Without a doubt, there literally isn’t a single person that hasn’t at least once heard of Leonardo da Vinci. When they hear his name, most people immediately think of Mona Lisa. However, he was much more than a painter.
He was also a sculptor, military engineer, architect, and inventor. To put it simply – da Vinci was a man ahead of his time. He wasn’t afraid to move boundaries and contemplate things others wouldn’t dare. Due to this, Leonardo da Vinci’s name is often mentioned even today, centuries after his death.
Many people are only familiar with some of his most famous works and have no idea what other things he created. Since this is the case, in this article, we are going to introduce you to some of his inventions that changed the world. Given that we are only going to focus on his work, you should read more and learn about other inventions that became reality.
Even though, for a long time, Sebastian Lenormand was credited for inventing that parachute, some evidence has been collected that prove that actually da Vinci was the first to think of it. It is no secret that he was fascinated by the possibility of a man flying.
His sketch shows a pyramid-shaped wooden structure cloaked with linen fabric that would slow down a man’s movement towards the ground. This entire structure was about 22 feet (7 meters) long. As he himself wrote: “(a man) will be able to throw himself down from any great height without suffering any injury”.
However, taking into consideration that the technology of that time wasn’t advanced enough, this invention was made, for the first time, in 1783. Clearly, by this year, Leonardo’s sketch was changed and improved which means that the original one never saw the light of the day.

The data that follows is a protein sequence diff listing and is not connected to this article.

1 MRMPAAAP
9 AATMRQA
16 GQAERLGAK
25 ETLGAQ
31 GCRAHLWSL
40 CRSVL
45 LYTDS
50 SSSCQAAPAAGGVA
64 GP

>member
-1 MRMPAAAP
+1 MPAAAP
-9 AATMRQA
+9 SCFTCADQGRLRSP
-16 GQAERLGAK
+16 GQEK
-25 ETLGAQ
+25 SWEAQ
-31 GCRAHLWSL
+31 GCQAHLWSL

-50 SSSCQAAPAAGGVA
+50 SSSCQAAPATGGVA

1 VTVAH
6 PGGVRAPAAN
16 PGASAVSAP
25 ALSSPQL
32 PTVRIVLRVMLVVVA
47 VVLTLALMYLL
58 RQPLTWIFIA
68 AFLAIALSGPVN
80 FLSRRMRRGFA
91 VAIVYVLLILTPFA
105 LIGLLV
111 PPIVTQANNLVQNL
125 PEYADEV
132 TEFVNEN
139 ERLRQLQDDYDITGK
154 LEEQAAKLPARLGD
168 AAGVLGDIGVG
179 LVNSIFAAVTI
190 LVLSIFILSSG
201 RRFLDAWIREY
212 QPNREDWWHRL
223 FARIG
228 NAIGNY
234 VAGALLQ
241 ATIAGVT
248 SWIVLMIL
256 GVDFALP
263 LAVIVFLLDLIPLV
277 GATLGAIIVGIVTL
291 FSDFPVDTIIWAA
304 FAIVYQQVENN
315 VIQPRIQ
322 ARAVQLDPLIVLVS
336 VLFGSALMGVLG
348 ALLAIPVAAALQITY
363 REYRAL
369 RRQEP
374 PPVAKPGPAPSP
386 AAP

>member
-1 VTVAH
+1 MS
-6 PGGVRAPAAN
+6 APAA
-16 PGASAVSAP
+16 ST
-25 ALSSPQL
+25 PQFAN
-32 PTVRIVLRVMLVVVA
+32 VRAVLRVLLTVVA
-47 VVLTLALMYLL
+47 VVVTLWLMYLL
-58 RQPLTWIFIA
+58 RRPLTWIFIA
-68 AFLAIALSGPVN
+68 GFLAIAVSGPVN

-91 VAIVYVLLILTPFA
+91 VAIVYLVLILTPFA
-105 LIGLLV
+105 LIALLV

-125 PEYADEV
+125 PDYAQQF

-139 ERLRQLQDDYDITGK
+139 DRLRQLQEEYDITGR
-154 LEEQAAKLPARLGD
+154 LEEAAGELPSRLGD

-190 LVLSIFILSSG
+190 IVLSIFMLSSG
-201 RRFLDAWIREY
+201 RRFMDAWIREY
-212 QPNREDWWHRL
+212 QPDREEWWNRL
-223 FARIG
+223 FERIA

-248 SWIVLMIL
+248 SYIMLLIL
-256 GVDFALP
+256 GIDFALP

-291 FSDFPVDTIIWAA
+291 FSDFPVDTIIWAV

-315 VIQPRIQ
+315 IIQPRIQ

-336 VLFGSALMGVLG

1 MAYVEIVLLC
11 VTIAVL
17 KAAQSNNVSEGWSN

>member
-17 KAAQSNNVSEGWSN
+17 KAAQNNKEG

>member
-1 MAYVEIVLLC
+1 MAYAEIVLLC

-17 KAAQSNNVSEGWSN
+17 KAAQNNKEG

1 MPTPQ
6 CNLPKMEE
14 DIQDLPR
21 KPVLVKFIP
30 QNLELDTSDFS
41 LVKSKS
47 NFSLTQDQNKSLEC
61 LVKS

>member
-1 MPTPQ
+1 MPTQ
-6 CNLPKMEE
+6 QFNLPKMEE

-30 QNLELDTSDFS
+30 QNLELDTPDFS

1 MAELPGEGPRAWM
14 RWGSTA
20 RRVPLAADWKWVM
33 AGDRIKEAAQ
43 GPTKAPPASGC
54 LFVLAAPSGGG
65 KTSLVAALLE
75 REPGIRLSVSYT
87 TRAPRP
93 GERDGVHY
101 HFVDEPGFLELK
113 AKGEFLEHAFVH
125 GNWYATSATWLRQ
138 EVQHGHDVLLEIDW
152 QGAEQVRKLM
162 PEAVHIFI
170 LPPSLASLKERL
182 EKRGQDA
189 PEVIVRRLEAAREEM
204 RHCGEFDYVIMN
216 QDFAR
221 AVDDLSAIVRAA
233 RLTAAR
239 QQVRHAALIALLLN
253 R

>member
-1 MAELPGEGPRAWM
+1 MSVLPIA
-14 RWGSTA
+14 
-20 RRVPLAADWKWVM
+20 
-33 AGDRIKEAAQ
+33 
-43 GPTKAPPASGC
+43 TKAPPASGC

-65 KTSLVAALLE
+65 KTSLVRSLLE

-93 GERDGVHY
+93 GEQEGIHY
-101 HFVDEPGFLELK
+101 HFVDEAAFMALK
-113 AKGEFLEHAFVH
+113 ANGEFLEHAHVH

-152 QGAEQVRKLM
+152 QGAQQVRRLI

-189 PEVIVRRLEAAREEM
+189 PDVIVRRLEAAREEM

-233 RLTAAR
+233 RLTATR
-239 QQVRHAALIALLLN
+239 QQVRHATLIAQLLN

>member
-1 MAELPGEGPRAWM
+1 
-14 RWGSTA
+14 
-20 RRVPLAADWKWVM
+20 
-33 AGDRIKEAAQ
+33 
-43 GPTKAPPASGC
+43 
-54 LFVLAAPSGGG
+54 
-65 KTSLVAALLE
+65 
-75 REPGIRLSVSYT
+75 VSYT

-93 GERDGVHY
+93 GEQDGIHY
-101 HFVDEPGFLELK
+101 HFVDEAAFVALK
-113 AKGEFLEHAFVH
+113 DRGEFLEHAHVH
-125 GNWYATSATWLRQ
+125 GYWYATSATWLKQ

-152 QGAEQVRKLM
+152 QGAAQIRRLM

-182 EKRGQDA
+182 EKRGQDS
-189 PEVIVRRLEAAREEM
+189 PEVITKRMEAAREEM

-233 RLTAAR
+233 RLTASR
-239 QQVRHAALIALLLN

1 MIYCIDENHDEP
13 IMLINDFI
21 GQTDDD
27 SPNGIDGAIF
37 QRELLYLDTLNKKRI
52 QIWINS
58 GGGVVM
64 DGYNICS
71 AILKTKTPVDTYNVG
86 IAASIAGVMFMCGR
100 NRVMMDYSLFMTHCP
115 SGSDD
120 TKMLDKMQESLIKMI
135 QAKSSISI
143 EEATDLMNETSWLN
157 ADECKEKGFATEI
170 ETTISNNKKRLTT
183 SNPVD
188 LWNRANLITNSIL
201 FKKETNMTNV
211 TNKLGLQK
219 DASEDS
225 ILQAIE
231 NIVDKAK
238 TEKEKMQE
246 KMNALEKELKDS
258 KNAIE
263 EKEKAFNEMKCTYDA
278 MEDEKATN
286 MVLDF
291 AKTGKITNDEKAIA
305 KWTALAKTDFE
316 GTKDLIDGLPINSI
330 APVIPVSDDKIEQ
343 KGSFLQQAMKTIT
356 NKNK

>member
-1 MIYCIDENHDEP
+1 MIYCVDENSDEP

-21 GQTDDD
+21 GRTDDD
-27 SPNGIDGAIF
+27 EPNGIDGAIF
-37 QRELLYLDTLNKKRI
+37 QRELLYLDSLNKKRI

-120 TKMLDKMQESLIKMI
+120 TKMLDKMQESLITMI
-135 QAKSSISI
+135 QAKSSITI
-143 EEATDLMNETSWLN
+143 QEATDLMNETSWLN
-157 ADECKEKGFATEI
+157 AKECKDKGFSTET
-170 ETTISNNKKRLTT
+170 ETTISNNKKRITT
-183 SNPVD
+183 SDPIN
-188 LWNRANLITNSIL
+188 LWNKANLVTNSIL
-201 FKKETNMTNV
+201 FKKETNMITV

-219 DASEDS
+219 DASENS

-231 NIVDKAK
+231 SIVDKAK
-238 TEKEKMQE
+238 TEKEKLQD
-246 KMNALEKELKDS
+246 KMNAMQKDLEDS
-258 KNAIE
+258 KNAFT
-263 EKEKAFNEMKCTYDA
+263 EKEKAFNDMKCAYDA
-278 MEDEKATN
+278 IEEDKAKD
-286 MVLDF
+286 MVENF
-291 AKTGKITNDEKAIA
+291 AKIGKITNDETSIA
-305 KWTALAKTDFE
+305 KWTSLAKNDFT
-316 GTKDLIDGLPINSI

Still, in 2000, Adrian Nichols built the parachute according to da Vinci’s initial calculations, and even though it was greeted with skepticism, it worked perfectly.
While on the subject of Leonardo’s fascination with flying, we have to tell you that he was actually the first person that designed a flying machine operated by man. For this invention, called “Ornithopter”, da Vinci got inspired while dissecting birds and bats and studying their bodies.
While on the subject of Leonardo’s fascination with flying, we have to tell you that he was actually the first person that designed a flying machine operated by man, similar to these: https://www.wijet.com/private-jet-charter/best/
According to his sketches, da Vinci invented the machine that consisted of a wooden frame and two extending wings that had a span of around 33 feet (10 meters). A person would lie down and literally pedal crank that was connected to the entire system thus flying.
Needless to say, this was another invention ahead of its time. Obviously, the main difference between this and modern aircraft is the absence of engine so if it had been made, it could have only flown mid-air.
Aerial screw (helicopter)